A far too early look at the potential Dodgers postseason bullpen

It’s Aug. 9 and it feels entirely too early to be thinking about any part of the postseason roster. But when you look at the standings and see they’re clear of the second-place Diamondbacks by 18 games and clear of everyone else in the National League by nine games, I think it’s OK.

After failing to land a big-name reliever at the trade deadline (apologies to Adam Kolarek), the Dodgers have signaled to the rest of the NL and baseball that they’re relying on internal options to strengthen what has been the weakest part of the best team in baseball.

This isn’t an especially new tactic, as they’ve moved starting pitchers to the bullpen come playoff time in recent seasons, but the fact that some bullpen spots might be occupied by relatively unproven rookies could be a new wrinkle.

Let’s break this down.

For last year’s NLDS, the Dodgers carried 12 pitches — four starters and eight relievers. Three of the four starters are locks (barring anything unforeseen) — Walker Buehler, Clayton Kershaw and Hyun-Jin Ryu. The fourth spot could go to a number of guys. Ideally, it’ll be Rich Hill, who comes back healthy from a flexor tendon strain. If not, that could open the door for Kenta Maeda or Ross Stripling to remain in the rotation. What would be incredibly interesting and intriguing is if one of the young bucks — Tony Gonsolin or Dustin May — earned/claimed that fourth spot. Of the four non-Hill options, I might go with May because he has the stuff, makeup and potential to be more of a difference-maker than Maeda or Stripling. Also, Maeda fits better as a reliever than any current starting pitcher.

Let’s look at the surefire bullpen locks.

No arguments, yes? While Urias is scheduled to move to the rotation following this season, he’s going to spend the remainder of this season in the bullpen — a role that the Dodgers desperately need him to fill.

That leaves three remaining spots, if we’re going off last year’s model. Here are the candidates:

There are a few easy dismissals here — Chargois, Garcia, Sadler and Schultz have almost no shot. You have to figure Kolarek is in because of his effectiveness against left-handed hitters. That leaves two spots for everyone else. Floro probably has the best claim to a spot because of his effectiveness over the last couple seasons, but he’s also a bit volatile (as all relievers are) and doesn’t miss as many bats as some other guys. If Ferguson could rediscover his 2018 form, he’d be a stone cold lock, but that doesn’t seem terribly likely at this point. Gonsolin is interesting because of his velocity, offspeed stuff and makeup. He has relief experience and has a chance to be a force out of the bullpen because of his swing-and-miss stuff. Stripling checks all the boxes: postseason experience, has pitched as a reliever, misses bats. For me, he’s in.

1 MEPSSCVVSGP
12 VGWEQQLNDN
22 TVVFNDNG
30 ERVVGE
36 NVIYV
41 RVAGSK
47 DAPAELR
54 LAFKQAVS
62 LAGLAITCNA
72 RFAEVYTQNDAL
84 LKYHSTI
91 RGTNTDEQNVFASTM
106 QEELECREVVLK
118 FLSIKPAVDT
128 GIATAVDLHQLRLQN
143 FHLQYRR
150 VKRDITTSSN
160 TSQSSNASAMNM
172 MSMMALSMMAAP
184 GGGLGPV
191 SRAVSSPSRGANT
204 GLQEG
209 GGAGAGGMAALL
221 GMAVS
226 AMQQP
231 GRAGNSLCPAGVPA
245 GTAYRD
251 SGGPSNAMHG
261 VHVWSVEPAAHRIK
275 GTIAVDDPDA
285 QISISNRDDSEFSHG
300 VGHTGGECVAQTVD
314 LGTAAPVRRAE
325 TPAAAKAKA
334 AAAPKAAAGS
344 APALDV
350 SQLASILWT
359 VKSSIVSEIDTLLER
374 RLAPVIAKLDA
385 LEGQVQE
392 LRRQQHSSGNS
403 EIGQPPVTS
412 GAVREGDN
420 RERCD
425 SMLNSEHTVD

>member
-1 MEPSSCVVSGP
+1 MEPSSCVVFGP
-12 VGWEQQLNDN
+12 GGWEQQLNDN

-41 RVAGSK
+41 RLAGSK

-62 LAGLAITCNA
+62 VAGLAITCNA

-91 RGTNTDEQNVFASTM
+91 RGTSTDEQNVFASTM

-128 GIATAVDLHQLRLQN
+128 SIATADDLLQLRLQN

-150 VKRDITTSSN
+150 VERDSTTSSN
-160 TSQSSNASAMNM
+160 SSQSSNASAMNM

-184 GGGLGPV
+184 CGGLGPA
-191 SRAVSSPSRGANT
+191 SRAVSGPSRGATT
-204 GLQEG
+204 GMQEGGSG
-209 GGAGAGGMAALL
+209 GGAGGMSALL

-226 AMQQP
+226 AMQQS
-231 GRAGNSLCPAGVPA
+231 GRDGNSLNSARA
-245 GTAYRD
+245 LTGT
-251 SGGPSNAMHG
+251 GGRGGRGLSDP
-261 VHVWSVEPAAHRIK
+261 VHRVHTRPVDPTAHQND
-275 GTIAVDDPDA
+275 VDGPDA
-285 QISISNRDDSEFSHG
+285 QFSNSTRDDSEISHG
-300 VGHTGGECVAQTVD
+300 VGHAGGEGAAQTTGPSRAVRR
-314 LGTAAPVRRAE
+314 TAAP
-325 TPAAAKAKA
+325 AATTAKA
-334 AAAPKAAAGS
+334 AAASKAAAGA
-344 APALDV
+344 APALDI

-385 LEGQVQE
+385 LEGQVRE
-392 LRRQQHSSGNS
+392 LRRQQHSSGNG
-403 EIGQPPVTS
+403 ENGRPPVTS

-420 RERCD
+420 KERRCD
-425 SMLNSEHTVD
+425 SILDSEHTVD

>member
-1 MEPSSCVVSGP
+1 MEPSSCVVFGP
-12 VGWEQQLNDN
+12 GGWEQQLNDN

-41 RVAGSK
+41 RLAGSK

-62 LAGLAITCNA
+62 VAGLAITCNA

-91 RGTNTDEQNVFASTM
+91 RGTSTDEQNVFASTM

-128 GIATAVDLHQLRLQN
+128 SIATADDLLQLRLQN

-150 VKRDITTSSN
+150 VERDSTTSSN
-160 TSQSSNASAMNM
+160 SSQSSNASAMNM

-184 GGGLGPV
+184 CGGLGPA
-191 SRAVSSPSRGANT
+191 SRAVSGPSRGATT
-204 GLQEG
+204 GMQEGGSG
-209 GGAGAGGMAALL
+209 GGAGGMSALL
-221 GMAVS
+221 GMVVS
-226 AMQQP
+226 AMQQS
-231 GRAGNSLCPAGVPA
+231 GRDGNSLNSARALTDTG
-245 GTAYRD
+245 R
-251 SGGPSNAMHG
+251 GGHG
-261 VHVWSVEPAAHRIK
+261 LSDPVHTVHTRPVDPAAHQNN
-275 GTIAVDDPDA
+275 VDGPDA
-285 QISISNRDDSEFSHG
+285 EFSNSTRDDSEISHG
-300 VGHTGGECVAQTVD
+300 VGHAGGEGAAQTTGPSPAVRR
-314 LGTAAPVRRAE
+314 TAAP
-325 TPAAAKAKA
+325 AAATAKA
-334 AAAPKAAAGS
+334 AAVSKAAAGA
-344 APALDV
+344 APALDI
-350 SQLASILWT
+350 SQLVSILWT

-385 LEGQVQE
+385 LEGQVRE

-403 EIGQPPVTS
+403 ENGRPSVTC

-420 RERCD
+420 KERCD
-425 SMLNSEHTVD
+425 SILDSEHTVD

Santana is interesting. He has a high-spin fastball, which we know the Dodgers like. But, he has been nothing short of awful for Oklahoma City this season. He has pitched out of the bullpen twice in the last three days and has premium stuff, so the Dodgers might be looking at him for a bullpen audition some Sept. 1 (or earlier).

The TL;DR version: I’d give the final three spots to Gonsolin, Kolarek and Stripling. While it’d be nice to think Santana could be that guy, his performance this season has left a lot to be desired.

A sleeper — as mentioned by Future Dodgers on Twitter last night — is Victor Gonzalez. Gonzalez has been in the org since 2013 and has reinvented himself this season. He’s gone from Rancho Cucamonga (where I saw him sitting at 94 mph with a plus changeup) to Triple-A, where he has been great in a small sample. Overall, left-handed hitters have a .430 OPS against Gonzalez this season, and we know the Dodgers could use another competent lefty. We’ll see if he gets a look in September (he’s not on the 40-man). Here’s some video of him in action.

For all the hand-wringing that went on after the Dodgers didn’t land Felipe Vazquez two Wednesdays ago, that projected bullpen doesn’t look too bad. It is asking a few guys to do things perhaps out of their comfort zones, but sometimes that’s what it takes to win a championship. Just look at what Nathan Eovaldi did last year with Boston and what Lance McCullers and Charlie Morton did in 2017 with Houston. Perhaps we’ll be referring to Gonsolin, Stripling and/or Urias (or maybe even May, if Hill is good to go) in that same manner.

This is subject to change, but things don’t look as bleak as they might initially appear.

About Dustin Nosler

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Dustin Nosler began writing about the Dodgers in July 2009 at his blog, Feelin' Kinda Blue. He co-hosted a weekly podcast with Jared Massey called Dugout Blues. He was a contributor/editor at The Hardball Times and True Blue LA. He graduated from California State University, Sacramento, with his bachelor’s degree in journalism and a minor in digital media. While at CSUS, he worked for the student-run newspaper The State Hornet for three years, culminating with a 1-year term as editor-in-chief. He resides in Stockton, Calif.